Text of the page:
Description Usage Arguments Value Author(s) References See Also Examples

This function estimates the parameters of the Normal distribution given the L-moments of the data in an L-moment object such as that returned by `lmoms`

. The relation between distribution parameters and L-moments is seen under `lmomnor`

.

There are interesting parallels between *λ_2* (L-scale) and *σ* (standard deviation). The *σ* estimated from this function will not necessarily equal the output of the `sd`

function of **R**, and in fact such equality is not expected. This disconnect between the parameters of the Normal distribution and the moments (sample) of the same name can be most confusing to young trainees in statistics. The Pearson Type III is similar. See the extended example for further illustration.

1 |

`lmom` |
An L-moment object created by |

`checklmom` |
Should the |

`...` |
Other arguments to pass. |

An **R** `list`

is returned.

`type` |
The type of distribution: |

`para` |
The parameters of the distribution. |

`source` |
The source of the parameters: “parnor”. |

W.H. Asquith

Hosking, J.R.M., 1990, L-moments—Analysis and estimation of distributions using linear combinations of order statistics: Journal of the Royal Statistical Society, Series B, v. 52, pp. 105–124.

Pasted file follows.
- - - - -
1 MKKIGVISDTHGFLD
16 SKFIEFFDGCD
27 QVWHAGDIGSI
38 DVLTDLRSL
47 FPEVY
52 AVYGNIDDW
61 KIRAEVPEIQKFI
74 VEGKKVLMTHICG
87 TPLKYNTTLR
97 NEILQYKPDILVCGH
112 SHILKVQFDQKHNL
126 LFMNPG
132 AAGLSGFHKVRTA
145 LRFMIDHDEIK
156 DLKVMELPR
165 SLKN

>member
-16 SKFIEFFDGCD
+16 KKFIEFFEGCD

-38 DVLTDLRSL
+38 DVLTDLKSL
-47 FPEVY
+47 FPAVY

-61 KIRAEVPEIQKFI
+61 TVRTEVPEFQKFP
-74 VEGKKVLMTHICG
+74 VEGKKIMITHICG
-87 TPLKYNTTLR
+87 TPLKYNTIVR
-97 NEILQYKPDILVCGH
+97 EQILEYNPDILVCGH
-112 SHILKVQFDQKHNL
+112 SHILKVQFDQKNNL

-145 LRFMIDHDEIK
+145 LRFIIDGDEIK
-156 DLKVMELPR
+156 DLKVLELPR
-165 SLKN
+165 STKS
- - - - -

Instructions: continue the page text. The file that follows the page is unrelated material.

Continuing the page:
Hosking, J.R.M., 1996, FORTRAN routines for use with the method of L-moments: Version 3, IBM Research Report RC20525, T.J. Watson Research Center, Yorktown Heights, New York.

Hosking, J.R.M., and Wallis, J.R., 1997, Regional frequency analysis—An approach based on L-moments: Cambridge University Press.

`lmomnor`

,
`cdfnor`

, `pdfnor`

, `quanor`

1 2 3 4 5 6 7 8 9 10 11 12 13 14 15 16 17 18 19 20 21 22 23 24 25 26 | ```
lmr <- lmoms(rnorm(20))
parnor(lmr)
# A more extended example to explore the differences between an
# L-moment derived estimate of the standard deviation and R's sd()
true.std <- 15000 # select a large standard deviation
std <- vector(mode = "numeric") # vector of sd()
std.by.lmom <- vector(mode = "numeric") # vector of L-scale values
sam <- 7 # number of samples to simulate
sim <- 100 # perform simulation sim times
for(i in seq(1,sim)) {
Q <- rnorm(sam,sd=15000) # draw random normal variates
std[i] <- sd(Q) # compute standard deviation
lmr <- lmoms(Q) # compute the L-moments
std.by.lmom[i] <- lmr$lambdas[2] # save the L-scale value
}
# convert L-scale values to equivalent standard deviations
std.by.lmom <- sqrt(pi)*std.by.lmom
# compute the two biases and then output
# see how the standard deviation estimated through L-scale
# has a smaller bias than the usual (product moment) standard
# deviation. The unbiasness of L-moments is demonstrated.
std.bias <- true.std - mean(std)
std.by.lmom.bias <- true.std - mean(std.by.lmom)
cat(c(std.bias,std.by.lmom.bias,"\n"))
``` |

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